Eswatini makes Progress on NDCs thanks to Crucial Partnership Support

Director of Meteorology at the Ministry of Tourism and Environmental Affairs (MTEA), Duduzile Nheengethwa-Masina, said while Eswatini was able to implement many projects in the different sectors of the NDCs, some targets were not met. Credit: Mantoe Phakathi/IPS

Director of Meteorology at the Ministry of Tourism and
Environmental Affairs (MTEA), Duduzile Nheengethwa-Masina, said
while Eswatini was able to implement many projects in the different
sectors of the NDCs, some targets were not met. Credit: Mantoe
Phakathi/IPS

By Mantoe Phakathi
MBABANE, Nov 17 2020 (IPS)

Barry de Maine, the director of Green Cross Pharmacy, lost about
$ 7,675 worth of stock when The Mall, the largest shopping centre
in Mbabane, was flooded back in 2003. But when the flash floods hit
again this year, he had already installed a flange to stop water
from coming in.

“This is the best I could do under the circumstances,” De
Maine told IPS, adding: “Otherwise since we started experiencing
floods at The Mall (17 years ago) nothing has been done.”

Besides damage to shops at The Mall, customers’ cars had to be
towed away because they were floating in water.

While De Maine attributes the floods to climate change, he said
no one has engaged him to discuss a long-term solution to what has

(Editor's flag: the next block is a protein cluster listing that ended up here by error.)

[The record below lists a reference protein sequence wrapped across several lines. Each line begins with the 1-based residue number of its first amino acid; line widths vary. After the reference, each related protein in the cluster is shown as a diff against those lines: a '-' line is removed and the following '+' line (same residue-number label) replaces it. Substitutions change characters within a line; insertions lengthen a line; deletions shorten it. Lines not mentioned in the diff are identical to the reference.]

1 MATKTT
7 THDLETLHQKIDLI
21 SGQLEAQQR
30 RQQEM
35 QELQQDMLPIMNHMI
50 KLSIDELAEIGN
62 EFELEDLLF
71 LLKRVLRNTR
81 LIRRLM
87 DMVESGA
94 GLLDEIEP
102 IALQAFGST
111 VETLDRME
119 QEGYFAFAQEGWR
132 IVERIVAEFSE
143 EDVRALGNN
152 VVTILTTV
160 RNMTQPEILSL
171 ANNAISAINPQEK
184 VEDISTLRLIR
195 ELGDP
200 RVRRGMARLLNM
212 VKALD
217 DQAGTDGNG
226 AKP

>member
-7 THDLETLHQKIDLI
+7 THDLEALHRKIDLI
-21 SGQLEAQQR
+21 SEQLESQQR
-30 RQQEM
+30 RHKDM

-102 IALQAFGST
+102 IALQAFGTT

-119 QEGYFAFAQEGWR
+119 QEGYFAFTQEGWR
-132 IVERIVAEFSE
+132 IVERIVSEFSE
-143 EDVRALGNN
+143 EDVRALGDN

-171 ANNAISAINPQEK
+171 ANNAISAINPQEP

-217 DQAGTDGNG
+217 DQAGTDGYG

become a frequent event in the capital city.

“I hear people talking about the floods but no one has ever
proposed anything. I’m willing to listen but I’m more
interested in action,” said De Maine.

He is likely to see action because the southern African nation
is determined to leave no one behind, as it renews its commitment
to the
Paris Agreement
. The country made its first commitment to the
Agreement in 2015 when it submitted its
Nationally Determined Contributions
(NDCs) to the United Nations Framework Convention on
Climate Change
.�

But the first NDCs had no implementation plan, costing or
monitoring tool, which presented a challenge, the director of
Meteorology at the Ministry of Tourism and Environmental Affairs
(MTEA), Duduzile Nhlengethwa-Masina, told IPS.

“We’re trying to build in all these elements as part of the
review process to ensure that we know who is supposed to do what
and how much is needed,†she said.

Under the Paris Agreement, countries revise their NDCs to cut
greenhouse gas emissions to limit global temperature rise and
implement solutions to adapt to the effects of climate change,
every five years.

Although Eswatini is one of the developing countries whose
contribution to greenhouse gases is minimal, at
0.002 percent of global emissions by 2010
, it is experiencing
severe climate impacts such as droughts, hailstorms and
floods. About 26 percent of Eswatini’s population was projected
to face acute food insecurity between December 2018 and March 2019.
According to the